Deanna - posted on 02/24/2011

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My little one was 9 lbs at birth and 8 lbs 15oz at her 2 mo checkup - it was a huge shock. We switched her to nursing 2x a day and 24oz formula - she gained over a pound in 8 days! I wish I could ebf her but she is lazy as well and even if she was a chunk at birth she still needs to gain. I thought we would go back to ebf but with 2 kids the bottle and formula is soo much easier and my supply has gone down. I generally nurse 3x a day but am going back to work next week. I do have a lot of frozen breast milk but pumping is not working anymore. I breast fed my son for 15 months and miss it with her even though the bottle makes life more convenient overall. Hope things smooth out for you and that your little one keeps growing. Know that you are not alone.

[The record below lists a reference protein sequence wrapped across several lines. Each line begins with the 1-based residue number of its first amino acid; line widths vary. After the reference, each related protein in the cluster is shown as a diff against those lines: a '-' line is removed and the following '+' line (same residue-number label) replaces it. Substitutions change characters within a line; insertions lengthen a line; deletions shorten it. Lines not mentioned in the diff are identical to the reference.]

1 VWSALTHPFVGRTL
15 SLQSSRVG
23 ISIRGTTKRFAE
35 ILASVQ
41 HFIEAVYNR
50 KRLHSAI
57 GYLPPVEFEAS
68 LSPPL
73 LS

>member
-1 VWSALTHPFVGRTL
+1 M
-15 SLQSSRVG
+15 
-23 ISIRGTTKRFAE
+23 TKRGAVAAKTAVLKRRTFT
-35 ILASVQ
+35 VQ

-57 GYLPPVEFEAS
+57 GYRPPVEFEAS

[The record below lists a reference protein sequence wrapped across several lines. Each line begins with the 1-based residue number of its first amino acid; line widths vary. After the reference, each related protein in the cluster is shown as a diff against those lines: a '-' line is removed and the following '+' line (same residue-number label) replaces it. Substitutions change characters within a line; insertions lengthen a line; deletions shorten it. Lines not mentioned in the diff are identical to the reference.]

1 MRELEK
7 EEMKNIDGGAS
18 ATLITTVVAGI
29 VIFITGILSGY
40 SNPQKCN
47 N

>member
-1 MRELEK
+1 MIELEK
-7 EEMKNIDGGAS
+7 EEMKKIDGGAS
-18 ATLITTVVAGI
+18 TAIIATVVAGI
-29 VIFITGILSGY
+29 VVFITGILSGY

Wanda - posted on 02/24/2011

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Have you had her mouth checked by lacation consultant? I had some of problems as you are having. My daughter's tongue was tied. Could'nt latch or suck properly. Also did'nt gain any weight. We had it cut. Then I had to deal with nipple confusion. Scratching, screaming at every feed, the consultant came up with a great idea. To use a nipple shield and it worked. My daughter had collic also. Brewer's collic relief was a life saver. My advice to you is to never give up. I joined a breast feeding group for encouragement. I did battle with supply issues. Cause my daughter could'nt breastfeed for 4 weeks.Pumping was the only answer for me :( I bought a medulla mini electric breast pump (portable) for $189. The best money I ever spent. I had to feed or pump every two hours. To get supply up. Breastfeeding was extremely hard for me. But I look back now and realise I did what was best. I give it my all. that's all anyone can do.

Samantha - posted on 02/23/2011